Friday, November 29 2019
By Jim Damicis and Bethany Meys, Camoin 310
Oil, gas and coal have been drivers of the U.S. economy from the beginning stages of the industrial economy and have continued through the transition to the high-tech, knowledgeable economy. They are also key parts of emerging industry trends impacting the economy of tomorrow. In this article we examine the oil, gas, and coal industries and first provide an overview of key economic performance data and trends. We also examine how these three industries impact other industries through supply and value chains. We conclude with what all this means for economic and business developers including for those within communities that do not have extraction related or even process related concentrations in these industries.
Oil, gas, and coal are significant to the economy on two fronts. On their own they create direct economic output. This includes direct jobs, sales, and exports. They also create impact by providing the resources to generate energy used by other industries, as well as an input to downstream markets including distributors, processors, and manufacturers. In the case of manufacturers, oil, gas, and coal are used for both energy and as an input to manufacturing of plastics, rubber, chemicals, as well as other products. This further contributes to job, sales and exports.
Oil and Gas Production at Record Highs and Fossil Fuels Continue to Play a Major Role in the U.S. Economy
Tuesday, November 20 2018
By Angelos Angelou, Founder & CEO, AngelouEconomics, AngelouEconomics.com
Fossil fuels—love them or hate them, they’re the backbone upon which modern civilization was built. They’ve made nations. They’ve sparked wars. And, most importantly, they’ve provided the key ingredient for the most rapid and sustained economic expansion in human history.
Yes, it’s true that fossil fuels—coal, oil, and natural gas—are by their nature finite resources. It’s also true that their use releases climate-impacting carbon emissions into the atmosphere. These considerations, as well as the rise of a new generation of renewable energy technologies, all but guarantee that fossil fuels will largely go by the wayside at some point in the future. Maybe it will be in our lifetime. Maybe it will be in our children’s lifetime, or their children’s. Given the constantly evolving trends, tech, and geopolitics influencing the global energy sector, it’s hard to make long-term prognostications with any certainty.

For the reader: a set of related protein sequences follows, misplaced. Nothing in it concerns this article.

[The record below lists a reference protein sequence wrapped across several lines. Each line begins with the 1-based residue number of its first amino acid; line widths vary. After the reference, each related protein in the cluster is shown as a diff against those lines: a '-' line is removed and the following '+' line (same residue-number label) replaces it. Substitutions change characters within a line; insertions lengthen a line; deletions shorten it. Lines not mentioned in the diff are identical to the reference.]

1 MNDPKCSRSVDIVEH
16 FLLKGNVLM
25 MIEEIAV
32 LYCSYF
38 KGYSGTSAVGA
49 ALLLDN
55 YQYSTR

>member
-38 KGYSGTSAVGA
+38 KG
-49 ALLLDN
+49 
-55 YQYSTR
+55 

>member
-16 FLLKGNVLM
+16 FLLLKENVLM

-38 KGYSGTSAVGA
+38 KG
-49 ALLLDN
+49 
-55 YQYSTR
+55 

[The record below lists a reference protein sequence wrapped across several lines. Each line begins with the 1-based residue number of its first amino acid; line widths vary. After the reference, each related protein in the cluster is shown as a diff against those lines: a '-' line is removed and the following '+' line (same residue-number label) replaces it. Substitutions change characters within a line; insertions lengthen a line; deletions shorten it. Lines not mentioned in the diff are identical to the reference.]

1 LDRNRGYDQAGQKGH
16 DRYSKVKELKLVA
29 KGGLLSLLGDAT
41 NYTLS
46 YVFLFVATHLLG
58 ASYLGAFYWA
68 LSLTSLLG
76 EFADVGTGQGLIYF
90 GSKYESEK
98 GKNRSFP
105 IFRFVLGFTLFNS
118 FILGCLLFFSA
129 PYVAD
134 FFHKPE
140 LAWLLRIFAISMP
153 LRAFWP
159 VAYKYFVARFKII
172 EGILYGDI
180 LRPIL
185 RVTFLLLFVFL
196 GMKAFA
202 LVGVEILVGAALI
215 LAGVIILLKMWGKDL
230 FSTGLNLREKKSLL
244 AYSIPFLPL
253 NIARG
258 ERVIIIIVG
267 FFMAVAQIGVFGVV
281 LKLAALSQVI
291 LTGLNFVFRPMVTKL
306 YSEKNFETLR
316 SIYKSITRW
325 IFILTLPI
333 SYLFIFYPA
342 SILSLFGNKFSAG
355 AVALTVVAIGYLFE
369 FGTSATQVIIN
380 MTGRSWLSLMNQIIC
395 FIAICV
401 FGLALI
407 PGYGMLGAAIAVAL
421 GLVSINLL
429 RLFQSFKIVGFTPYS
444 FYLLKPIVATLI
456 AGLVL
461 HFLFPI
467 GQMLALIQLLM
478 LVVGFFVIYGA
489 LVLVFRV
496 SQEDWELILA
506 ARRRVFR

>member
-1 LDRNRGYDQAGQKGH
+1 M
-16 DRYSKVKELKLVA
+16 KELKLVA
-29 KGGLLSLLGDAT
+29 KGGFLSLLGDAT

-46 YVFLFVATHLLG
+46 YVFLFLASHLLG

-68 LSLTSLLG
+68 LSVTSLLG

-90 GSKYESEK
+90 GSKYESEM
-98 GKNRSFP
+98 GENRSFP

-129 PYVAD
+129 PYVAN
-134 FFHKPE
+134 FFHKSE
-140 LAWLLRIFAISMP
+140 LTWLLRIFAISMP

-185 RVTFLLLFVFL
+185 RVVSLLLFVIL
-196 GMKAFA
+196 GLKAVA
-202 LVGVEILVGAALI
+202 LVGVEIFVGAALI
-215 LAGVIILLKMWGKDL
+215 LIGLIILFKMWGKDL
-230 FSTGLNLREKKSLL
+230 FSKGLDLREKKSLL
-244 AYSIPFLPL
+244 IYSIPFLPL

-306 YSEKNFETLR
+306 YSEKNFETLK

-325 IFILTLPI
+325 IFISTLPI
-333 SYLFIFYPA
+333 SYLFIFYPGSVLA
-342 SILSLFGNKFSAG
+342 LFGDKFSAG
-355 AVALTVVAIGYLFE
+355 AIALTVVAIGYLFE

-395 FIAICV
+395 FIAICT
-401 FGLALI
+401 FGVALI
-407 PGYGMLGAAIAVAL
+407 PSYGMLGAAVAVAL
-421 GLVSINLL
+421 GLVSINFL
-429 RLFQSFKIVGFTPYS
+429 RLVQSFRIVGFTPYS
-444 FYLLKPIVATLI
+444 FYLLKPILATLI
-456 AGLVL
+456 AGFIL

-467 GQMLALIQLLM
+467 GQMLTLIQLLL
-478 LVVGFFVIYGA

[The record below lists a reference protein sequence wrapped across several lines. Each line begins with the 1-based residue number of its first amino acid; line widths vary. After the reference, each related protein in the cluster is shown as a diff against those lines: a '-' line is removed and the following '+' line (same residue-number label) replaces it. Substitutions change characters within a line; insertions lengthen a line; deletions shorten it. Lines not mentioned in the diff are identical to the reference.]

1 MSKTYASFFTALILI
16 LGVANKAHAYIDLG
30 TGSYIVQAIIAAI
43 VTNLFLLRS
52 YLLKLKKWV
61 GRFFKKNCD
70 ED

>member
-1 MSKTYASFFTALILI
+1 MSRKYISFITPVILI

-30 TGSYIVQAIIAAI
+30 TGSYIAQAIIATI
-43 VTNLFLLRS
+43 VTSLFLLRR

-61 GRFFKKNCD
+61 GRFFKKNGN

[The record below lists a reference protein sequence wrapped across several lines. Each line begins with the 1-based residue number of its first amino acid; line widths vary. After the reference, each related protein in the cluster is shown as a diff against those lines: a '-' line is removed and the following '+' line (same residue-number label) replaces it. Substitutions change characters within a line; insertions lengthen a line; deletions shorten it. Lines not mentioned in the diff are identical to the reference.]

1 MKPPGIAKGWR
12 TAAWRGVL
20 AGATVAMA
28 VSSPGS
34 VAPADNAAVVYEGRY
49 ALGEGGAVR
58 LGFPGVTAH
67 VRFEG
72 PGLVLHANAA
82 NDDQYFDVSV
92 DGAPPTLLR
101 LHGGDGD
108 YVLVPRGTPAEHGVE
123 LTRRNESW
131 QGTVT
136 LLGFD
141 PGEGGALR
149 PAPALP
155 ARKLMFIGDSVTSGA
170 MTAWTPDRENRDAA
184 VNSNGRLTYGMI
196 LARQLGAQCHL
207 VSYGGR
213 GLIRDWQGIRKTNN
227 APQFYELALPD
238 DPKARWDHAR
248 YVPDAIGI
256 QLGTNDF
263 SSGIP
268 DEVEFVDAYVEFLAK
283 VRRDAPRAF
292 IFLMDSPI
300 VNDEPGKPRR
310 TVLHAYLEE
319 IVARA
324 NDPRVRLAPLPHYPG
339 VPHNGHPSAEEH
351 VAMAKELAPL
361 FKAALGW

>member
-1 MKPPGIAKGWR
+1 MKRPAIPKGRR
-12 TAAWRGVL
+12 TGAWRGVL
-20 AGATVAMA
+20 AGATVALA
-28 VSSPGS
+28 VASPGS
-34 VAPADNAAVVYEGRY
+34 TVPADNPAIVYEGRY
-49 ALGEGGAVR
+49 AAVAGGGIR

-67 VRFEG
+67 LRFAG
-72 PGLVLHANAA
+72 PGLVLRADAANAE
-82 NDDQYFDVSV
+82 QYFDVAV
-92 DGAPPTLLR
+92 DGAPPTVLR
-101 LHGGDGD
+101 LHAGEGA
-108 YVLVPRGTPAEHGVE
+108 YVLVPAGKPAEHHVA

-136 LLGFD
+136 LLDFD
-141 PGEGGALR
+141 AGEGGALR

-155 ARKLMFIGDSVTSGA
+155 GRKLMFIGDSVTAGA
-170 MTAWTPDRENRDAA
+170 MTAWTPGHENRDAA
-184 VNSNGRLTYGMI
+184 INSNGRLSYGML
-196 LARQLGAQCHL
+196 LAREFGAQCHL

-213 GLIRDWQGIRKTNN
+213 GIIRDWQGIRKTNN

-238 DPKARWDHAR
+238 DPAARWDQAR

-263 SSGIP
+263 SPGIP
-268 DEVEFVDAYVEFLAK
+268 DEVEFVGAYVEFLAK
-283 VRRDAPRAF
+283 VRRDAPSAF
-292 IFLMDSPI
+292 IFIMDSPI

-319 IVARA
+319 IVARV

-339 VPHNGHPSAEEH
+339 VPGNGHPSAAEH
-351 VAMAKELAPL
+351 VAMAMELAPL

Thursday, November 30 2017
By Michael D. White
Over the past decade, advances in energy generation and the technologies surrounding both its process and distribution have had a marked impact on the way both the public and industry view what keeps the lights on and the wheels of industry turning.
According to a recent report released by the Alexandria, Virginia-based American Geosciences Institute (AGI), “Increased publicity about the potential hazards and impacts of energy production and transport has led to conversations about energy and the environment that have grown louder and more fraught with emotion, giving the impression of an issue defined by strongly entrenched positions and with little opportunity to find common, or middle, ground.”
But, the AGI says, the issue and its social, political, technical and environmental components has actually resulted in a growing interest in what the AGI calls the development of “a methane economy” powered by a combination of its "cousins," natural gas and oil.
Wednesday, November 23 2016
Source: U.S. Energy Information Administration
Shale in the United States 2016
Where are shale gas and oil resources found?